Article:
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FALL COLOR
By Trey Pitsenberger, co-owner Golden Gecko

Soon the hills will start to show the colors of fall. Already some plants are starting to turn color. Trees and shrubs under stress will often start to turn fall color prematurely. Nearby, some Liquidamber trees that don’t get enough water are starting to show the reds, oranges, and yellows these trees are noted for. The fact that the sun is shinning a little less each day is also a trigger for some plants to start getting ready for fall and winter. The plants that turn color in fall make the Foothills a great place to enjoy fall gardening.

Whereas your choice of fall color plants is limited in mild climates, the foothills have what could pass for a cold winter in California. We have spectacular fall color unlike most of the rest of the state. Generally the color of the foothills in fall is shades of yellow. The oak trees that dot the foothill landscape tend to turn yellow in the fall. If you would like to add some other colors to your garden you could plant shrubs and trees now, that will change color for you this fall.

Reds and oranges can be added to the fall color scheme with a variety of shrubs and trees. Trees that turn these colors include Liquidamber “Palo Alto”, “Burgundy”, and “Festival”. ‘Palo Alto’ turns orange red to bright red; ‘Burgundy’ turns deep purple-red, while ‘Festival’ turns a combination of yellow, peach, pink, orange and red. These trees grow to about 60 feet tall with a 20-foot spread. Sometimes the first year a newly planted Liquidamber will turn yellow without the other colors. This usually changes the next year with the tree turning the colors it is noted for. Acer rubrum or the Red Maple turns beautiful color in the foothill like nowhere else in California. These round-headed trees grow to sixty feet tall and forty feet wide. Some good varieties to choose from are ‘Autumn Blaze’, ‘Red Sunset’, and Autumn Fantasy. They turn orange red to bright red in fall. Crape myrtles (Lagerstroemia indica), which are blooming now, have excellent fall color. Turning brilliant red or orange the Crape Myrtle provides many seasons of interest. The smoke tree (Cotinus coggygria) has leaves that turn orange-red and can be trained as a tree or allowed to be a multi-trunked shrub growing to fifteen feet tall and wide.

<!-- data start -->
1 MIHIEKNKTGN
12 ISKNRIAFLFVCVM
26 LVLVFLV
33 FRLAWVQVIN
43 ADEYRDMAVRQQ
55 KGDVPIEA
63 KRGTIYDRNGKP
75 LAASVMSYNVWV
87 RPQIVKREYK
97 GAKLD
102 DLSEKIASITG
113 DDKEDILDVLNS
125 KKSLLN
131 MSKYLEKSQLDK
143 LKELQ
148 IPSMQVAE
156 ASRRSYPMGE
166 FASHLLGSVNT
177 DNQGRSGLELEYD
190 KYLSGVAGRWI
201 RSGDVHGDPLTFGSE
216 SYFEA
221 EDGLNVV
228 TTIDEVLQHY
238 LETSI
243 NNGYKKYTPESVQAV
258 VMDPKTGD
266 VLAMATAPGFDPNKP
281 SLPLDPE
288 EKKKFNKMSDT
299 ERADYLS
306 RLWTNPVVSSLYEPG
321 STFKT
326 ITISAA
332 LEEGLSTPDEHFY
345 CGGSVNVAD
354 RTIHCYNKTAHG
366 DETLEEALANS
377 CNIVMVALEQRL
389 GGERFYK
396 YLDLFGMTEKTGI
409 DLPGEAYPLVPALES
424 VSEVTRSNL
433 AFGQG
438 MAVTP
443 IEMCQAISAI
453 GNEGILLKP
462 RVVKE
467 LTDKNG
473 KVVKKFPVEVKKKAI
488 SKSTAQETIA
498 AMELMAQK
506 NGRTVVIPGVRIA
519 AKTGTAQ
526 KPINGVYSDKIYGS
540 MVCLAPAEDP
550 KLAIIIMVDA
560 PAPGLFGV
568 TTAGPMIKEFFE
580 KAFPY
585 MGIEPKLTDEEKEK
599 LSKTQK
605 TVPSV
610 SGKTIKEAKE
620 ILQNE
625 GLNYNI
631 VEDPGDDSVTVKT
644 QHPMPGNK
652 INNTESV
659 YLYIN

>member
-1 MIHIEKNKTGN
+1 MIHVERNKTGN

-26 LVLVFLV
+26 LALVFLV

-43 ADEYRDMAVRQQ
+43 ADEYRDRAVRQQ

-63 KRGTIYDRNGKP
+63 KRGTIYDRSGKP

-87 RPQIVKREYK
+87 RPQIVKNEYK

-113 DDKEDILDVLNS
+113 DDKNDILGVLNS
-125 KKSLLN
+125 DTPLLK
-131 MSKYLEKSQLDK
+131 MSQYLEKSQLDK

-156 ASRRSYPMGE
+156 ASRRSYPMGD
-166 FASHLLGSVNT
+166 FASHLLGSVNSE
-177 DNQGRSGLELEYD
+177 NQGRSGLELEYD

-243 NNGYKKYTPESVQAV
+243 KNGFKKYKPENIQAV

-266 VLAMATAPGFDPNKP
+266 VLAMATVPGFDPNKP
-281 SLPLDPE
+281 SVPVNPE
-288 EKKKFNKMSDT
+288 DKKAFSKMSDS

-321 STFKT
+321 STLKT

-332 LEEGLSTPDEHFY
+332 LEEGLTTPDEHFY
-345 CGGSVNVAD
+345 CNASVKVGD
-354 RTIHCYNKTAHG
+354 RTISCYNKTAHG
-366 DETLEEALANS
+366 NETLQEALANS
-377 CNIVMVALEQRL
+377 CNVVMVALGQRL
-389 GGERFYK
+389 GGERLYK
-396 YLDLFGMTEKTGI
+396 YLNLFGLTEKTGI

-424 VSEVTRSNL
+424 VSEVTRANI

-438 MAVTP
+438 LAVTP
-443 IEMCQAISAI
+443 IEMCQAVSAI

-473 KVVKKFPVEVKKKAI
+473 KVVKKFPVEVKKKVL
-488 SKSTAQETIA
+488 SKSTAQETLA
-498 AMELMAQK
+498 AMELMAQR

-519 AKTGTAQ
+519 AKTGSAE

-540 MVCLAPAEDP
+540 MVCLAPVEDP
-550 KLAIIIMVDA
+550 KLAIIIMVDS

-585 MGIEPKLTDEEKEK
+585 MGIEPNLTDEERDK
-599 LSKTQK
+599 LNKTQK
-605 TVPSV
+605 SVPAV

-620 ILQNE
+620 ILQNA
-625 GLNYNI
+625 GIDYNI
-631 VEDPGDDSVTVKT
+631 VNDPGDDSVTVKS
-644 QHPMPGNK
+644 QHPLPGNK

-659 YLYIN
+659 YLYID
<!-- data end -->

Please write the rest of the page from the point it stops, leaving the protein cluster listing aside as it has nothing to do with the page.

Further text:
When we think of fall color we usually associate it with trees and not shrubs. There are many shrubs that have beautiful fall color that rivals and sometimes surpasses that of trees. The Barberry (Berberis) family are popular shrubs that have the most intense red-orange fall color imaginable. Other shrubs that turn red or orange in fall include, Heavenly Bamboo (Nandina), Burning bush (Euonymus alata), Common Snowball (Viburnum opulus ‘Sterile”), and Witch Hazel (Hamamelis). In the world of vines Boston ivy or Virginia creeper both members of the (Parthenocissus) family, turn orange to wine red.

Some trees that have great yellow fall color include Maidenhair tree (Gingko biloba), Birch (Betula), Mulberry (Morus alba), and Willow (Salix). Use these yellow foliage trees with your red fall foliaged trees. Yellow stands out best when worked in with the red or orange foliaged trees.

Some trees are best picked out when they are turning color at the nursery. Chinese pistache (Pistacia chinesis) is grown from seed; therefore there can be a great variation in fall colors, ranging from yellow to the darkest red. The only way to get the color you want is to pick out the tree when it has turned color in the fall. Trees that are not named varieties, grown from seed, can have various shades of fall colors and are best picked out when they are turning color at the nursery.

Weather you plant now or this fall it’s not too early to think about bringing some fall color to you garden. One of the great joys of gardening in The Foothills during the fall is watching the trees and shrubs turn color in one final hurrah of the growing season.

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